The Digital Photo Guy

New Day, New Direction

by on Jun.07, 2011, under gear, Monday Morning Tips, Workshops

More Photography, Less Marketing

Starting immediately, I am offering classes by appointment only. I will, of course, finish classes I am currently teaching or scheduled to teach (e.g. Palomar College) but I will not develop, schedule or market new classes or workshops except on request. To schedule a class, send me an e-mail with two or three days that are convenient for you and, at least, two weeks in advance. After I check my calendar, I’ll confirm a date and send you an invoice. All my current classes and workshops are available on-demand.

The only other services I offer at this time are an Annual Photography Coaching Plan at $60/year ($5 per month) and a Premium Photography Coaching Plan at $120/year ($10/month).  For $60/year, you get unlimited access to the site and timely answers to e-mail questions. The premium service also includes 10 hours of webinar. If you have a complex question, you can request a face-to-face meeting via webinar. Each meeting is also recorded for you to review for up to 60 days.

The 10 hours can also be used to schedule standard webinar classes such as Digital SLR for New dSLR Owners (3 hours,) Photoshop Elements in 3 Hours (3 hours) or Photoshop Elements for Digital Photographers (6 hours.) The hours cannot be applied toward special events. Another use for the 10 hours is individual Feedback and Coaching Time Sessions (FACTS.) Webinar classes and meetings can be scheduled anytime between 8AM to 8PM Pacific Time, Monday through Friday with, at least, two weeks notice. Immediate or after hours services are available at an extra charge.

Former students are always welcome to e-mail questions and they will always receive a reply. Registered readers will receive a response to questions of interest to larger audiences.

Bighorn Sheep at Whitewater Canyon Preserve

OK, so I didn’t see any bighorns. I DID see a rock that fooled me into believeing it was a bighorn! Whitewater Canyon was a fun place but it turns out wild bighorn sheep don’t perform on cue. I hope to go back in July and try again. Next time, I’ll have a better idea of what I’m looking for. Here are some photos I made while waiting for bighorns to show up.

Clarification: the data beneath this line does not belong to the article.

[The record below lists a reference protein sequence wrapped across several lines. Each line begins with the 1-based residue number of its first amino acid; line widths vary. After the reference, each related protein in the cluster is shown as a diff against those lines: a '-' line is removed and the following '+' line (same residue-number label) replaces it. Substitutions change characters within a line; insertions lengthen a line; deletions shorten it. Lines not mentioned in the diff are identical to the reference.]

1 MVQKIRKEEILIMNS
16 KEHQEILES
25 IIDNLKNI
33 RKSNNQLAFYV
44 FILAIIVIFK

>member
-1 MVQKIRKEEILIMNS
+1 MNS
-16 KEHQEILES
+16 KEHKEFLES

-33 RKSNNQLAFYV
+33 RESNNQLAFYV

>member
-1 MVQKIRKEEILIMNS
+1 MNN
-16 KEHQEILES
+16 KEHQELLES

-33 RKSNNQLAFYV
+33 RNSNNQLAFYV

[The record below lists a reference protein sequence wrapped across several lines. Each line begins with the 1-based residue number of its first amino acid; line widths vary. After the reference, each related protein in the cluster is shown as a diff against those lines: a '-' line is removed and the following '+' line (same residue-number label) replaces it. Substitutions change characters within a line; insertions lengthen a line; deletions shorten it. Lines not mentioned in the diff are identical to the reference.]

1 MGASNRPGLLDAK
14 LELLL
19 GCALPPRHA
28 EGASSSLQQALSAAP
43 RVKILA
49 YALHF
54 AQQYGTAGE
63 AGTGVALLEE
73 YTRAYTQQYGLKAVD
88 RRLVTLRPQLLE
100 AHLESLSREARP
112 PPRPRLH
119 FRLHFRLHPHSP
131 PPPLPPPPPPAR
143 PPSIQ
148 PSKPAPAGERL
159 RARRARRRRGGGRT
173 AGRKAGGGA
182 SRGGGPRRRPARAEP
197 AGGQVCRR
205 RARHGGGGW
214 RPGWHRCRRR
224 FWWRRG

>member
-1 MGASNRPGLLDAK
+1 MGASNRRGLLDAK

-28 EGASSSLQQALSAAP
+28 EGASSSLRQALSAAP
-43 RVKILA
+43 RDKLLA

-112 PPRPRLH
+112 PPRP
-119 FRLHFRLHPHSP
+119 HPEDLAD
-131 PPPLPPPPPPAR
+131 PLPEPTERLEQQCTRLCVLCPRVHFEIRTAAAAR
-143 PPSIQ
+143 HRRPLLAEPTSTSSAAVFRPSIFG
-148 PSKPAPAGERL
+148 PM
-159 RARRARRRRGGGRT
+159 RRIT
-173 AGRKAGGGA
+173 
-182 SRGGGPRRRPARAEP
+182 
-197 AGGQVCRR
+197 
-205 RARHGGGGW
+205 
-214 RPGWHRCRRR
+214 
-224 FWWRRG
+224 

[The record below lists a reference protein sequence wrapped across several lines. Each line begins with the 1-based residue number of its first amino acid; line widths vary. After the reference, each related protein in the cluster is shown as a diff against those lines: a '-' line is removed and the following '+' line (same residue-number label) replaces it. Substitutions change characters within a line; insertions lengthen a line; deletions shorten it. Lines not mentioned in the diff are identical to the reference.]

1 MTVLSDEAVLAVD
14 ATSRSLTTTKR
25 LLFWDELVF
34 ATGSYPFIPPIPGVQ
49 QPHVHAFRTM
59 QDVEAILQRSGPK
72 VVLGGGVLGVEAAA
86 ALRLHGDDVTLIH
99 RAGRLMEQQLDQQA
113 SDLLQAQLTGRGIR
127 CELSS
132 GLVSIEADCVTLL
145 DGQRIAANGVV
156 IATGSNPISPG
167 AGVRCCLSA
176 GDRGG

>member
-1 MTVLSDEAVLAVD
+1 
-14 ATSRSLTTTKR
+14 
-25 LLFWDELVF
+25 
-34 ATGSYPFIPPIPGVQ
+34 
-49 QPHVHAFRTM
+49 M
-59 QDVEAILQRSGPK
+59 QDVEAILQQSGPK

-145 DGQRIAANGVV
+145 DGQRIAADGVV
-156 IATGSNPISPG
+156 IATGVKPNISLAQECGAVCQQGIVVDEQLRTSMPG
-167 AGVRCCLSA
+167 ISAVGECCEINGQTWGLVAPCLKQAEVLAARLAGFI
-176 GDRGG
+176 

The first is the Whitewater River at dawn. As you can see, at 6AM, the light was already pretty bright on the western slopes. The second was the night before when a volunteer at the ranger station told me there would be alpenglow on Mt San Jacinto. Knowing conditions weren’t right for alpenglow, I was skeptical but set up just in case. Obviously, there was no alpenglow but I created this HDR and faked a subtle alpenglow. Tell me if you think it passes muster. Would Galen Rowell fall for it? While I was out at 6AM to make the first photo, I came across these tracks which weren’t there the night before. I got a bit nervous knowing I was sharing the river with someone with big claws.

If you’re into alpenglow, join me in the Eastern Sierras in October. One of my goals will be alpenglow off Mt Whitney from Alabama Hills. I also hope to capture alpenglow at the Ancient Bristlecone Pine Forest.

Photographers’ Vest Review

After my last post about photographers’ vests, reader Andy sent me a link to Great Outdoors Depot, an on-line store in Tumwater, WA (formerly home to Olympia Beer) Curious to see the difference between brands, I ordered a generic, no-name vest for $45. I wanted to see how it compared to the $115 Tamrac and $75 Weekender.

I was pleasently surprised to learn that there are noticable differences among vests priced at $50, $75 and $115. For those readers who like to cut to the chase, the Tamrac 153 for $115 turned out to be my favorite. For my readers who don’t plan to use the vest daily or weekly, the no-name generic from Great Outdoors Depot is a good bet. The Weekender Traveler is best for people who want a very lightweight vest for nothing more than a dSLR without extra lenses, spare batteries and a bottle of water.